COMMENTARY | A tomato starter plant display was prominently located at the front entrance of our local Publix grocery store on Sunday. Ironic, given The Orlando Sentinel’s report that Ethel Kennedy joined 1,000 tomato farmworkers at the Lakeland, Fla., Publix headquarters on Saturday. Tomato farmworkers have been fasting for a week in protest of a fair wage contract dispute that Publix hasn’t signed.
If the tomato farmworker protest had been against any other supermarket chain, my family would completely boycott shopping at the grocery store. As it stands now, we’re only boycotting tomato purchases from them. We’ve shopped at Publix for decades. It’s sparkly clean, has nice workers, is senior friendly, and continues to rate highly in the annual Forbes Top 100 best companies to work for list.
We were relieved when ABC News reported on Thursday that Publix does not use that nasty pink slime stuff in their beef. When ABC first broke the pink slime in beef story last week, we suspected that our usual grocery store’s ground beef would not be affected. In my family’s memory, anytime there’s been a ground beef recall or grocery meat scandal like pinking up the color of expired beef, Publix beef was not affected. How wonderful that again, it was so.
Yet we’re puzzled why such an upstanding, innovative, customer and employee friendly company would be uncooperative with tomato farmworkers. Approving a 1 cent fair wage compensation agreement to benefit low-wage tomato farmworkers goes against company policy and procedures?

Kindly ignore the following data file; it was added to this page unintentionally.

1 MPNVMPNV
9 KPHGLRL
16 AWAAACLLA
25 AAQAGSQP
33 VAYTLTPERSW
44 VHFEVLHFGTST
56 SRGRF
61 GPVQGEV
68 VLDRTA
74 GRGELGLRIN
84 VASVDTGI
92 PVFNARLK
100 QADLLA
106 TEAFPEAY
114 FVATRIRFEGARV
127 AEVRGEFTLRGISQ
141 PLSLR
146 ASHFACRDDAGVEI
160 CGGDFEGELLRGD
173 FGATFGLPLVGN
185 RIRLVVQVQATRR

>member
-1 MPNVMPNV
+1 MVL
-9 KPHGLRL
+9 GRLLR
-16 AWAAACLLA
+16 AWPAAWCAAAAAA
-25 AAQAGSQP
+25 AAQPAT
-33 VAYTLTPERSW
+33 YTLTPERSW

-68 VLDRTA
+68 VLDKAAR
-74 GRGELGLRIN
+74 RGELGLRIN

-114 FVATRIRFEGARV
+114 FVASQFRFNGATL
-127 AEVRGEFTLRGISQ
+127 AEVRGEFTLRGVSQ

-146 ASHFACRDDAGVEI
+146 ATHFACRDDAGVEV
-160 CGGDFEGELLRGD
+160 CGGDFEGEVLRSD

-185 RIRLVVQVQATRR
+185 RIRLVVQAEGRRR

It doesn’t seem reasonable to my family that the details concerning the method used to ultimately benefit the farmworkers, at the bottom of the payments food chain, would be a significant enough issue to withhold approval. More so since 90 percent of the rest of the state’s tomato buyers have already approved it according to the Sentinel. A Forbes Top 100 company to work for can’t adjust to a new process. Really?
South Florida’s tomato pickers have been the stuff of Florida scandal for decades. Often characterized as “modern slavery”, national news outlets like NPR have reported on their exploitation and abuse as recently as 2011 and as far back as 1997 when six tomato pickers held a hunger strike. Yet, meaningful improvement seems elusive.
So my family won’t be buying pink slimed hamburgers or ground beef from fast food joints, restaurants, or in frozen food entrees. We’ll make meatloaf, beef tacos, and hamburgers at home using Publix beef, but we’ll hold the tomato — maybe the lettuce too.
We were thinking about trying the new weekly home delivery of organic fruits and vegetables from the local farmer’s co-op anyway. We may also buy organic soil and tomato seedlings to try growing our own.
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